The Illini have had some smart, finesse offensive linemen in recent years but former head coach Bill Cubit put it best when he said that he simply wanted his offensive line to look more like a Big Ten group. The Illini have taken steps in recent year, adding prospects like Megginson, Solomon, Lee and Fish.

Next year could be a big transition year for the Illini offensive line. Schmidt and Spencer will graduate, and it's at least a possibility that DiLauro could forego his final season of eligibility to enter the NFL Draft. Allegretti (who will then be entering fourth year at UI) and Megginson (who will then be entering his third year) will take over as stalwarts with Solomon and either Heath, Martin or one of the current freshmen filling the fifth spot.

The Illini must continue to get bigger, stronger and more physical up front -- especially in McGee's power run scheme. Illinois plans to use four (or possibly five) of their 25 scholarships on offensive linemen.

With the state pretty thin on offensive line talent -- Scout 300 prospect Kevin Jarvis committed to Michigan State -- expect the Illini to look to Florida, Alabama, California, Texas, Indiana, Missouri and elsewhere to boost their blocking.

Possible targets


A longshot for sure. But Hardy Nickerson's relationships in California, especially at Vera-Tucker's high school (Bishop O'Dowd) where Nickerson was head coach for several years, could give the Illini the slightest of chances here.


Indiana OT Bryce Bailey's visit to Champaign this spring seemed to entrench the Illini in this recruitment, though Vanderbilt, Cincinnati and Iowa State seem to be on pretty even footing.


The Illini want to get back into St. Louis, an area Mizzou has owned bragging rights in recent years. Offensive lineman Larry Boyd would be a coup from the area, though he has offers from Mizzou, Arkansas, Wisconsin, Iowa State, Kansas State and Minnesota. The Illini will host a satellite camp at Boyd's high school in early June.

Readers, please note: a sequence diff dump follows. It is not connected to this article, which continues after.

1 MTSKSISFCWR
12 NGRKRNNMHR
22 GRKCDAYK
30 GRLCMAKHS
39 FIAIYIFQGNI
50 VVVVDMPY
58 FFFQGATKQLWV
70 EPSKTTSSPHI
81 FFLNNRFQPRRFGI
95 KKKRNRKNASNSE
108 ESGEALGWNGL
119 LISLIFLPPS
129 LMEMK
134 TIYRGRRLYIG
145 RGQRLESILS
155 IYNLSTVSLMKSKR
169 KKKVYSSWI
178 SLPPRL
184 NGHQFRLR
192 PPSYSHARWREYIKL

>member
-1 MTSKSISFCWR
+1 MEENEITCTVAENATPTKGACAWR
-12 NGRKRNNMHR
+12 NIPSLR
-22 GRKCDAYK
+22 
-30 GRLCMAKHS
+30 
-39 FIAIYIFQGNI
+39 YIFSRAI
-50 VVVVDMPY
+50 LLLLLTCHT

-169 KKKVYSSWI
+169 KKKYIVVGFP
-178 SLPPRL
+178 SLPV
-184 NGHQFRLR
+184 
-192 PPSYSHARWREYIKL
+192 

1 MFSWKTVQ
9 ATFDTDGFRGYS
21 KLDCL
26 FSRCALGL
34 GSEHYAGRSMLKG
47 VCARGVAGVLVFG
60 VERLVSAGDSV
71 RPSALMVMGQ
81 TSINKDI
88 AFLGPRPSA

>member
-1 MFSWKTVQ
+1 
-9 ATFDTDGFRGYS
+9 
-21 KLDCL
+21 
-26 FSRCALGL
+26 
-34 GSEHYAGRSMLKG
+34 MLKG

OT Dalton Wagner still needs some technique work, but his massive frame has caught a lot of power-five teams' interest. California, Arkansas, Missouri and Louisville have offered. Illinois is really, really interested but so far seems to have struggled to make a big impression.


One of the possible keys for the Illini to win out-of-state recruitments is to get in early. Earlier this month, the Illini became the first power-five program to offer Alabama offensive lineman Preston Mixon, who certainly looks the part of a Big Ten tackle.


Speaking of massive, few catch your eye as much as Indy OT Caleb Jones. He visited Illinois last month but homestate Indiana could be tough to beat.


In-state guard Vederian Lowe is the rare offensive line prospect who probably needs to get a little smaller. He's a bit raw but he's powerful. The previous Illini staff was the first (and only) power-five program to offer. The new staff hopes to get a closer look at him during camps next month.


Like Lowe, St. Charles North tackle Isaac Hawn had received an offer from the previous Illini staff, but the new staff wants a closer look in camp this summer. The Illini had the lead before Lovie arrived. If they determine he is worth of an offer, the good news so far is that Hawn hasn't received any other power-five offers. 


Peoria center Kendrick Green is a bit undersized at 6-foot-2, 270 pounds. But he was named OL MVP at The Opening Regional in Chicago earlier this month because he is a great technician with superb footwork. Green has no power-five offers but some are ramping up interest. Word is that the Illini want to look at him as a defensive lineman at a camp this summer.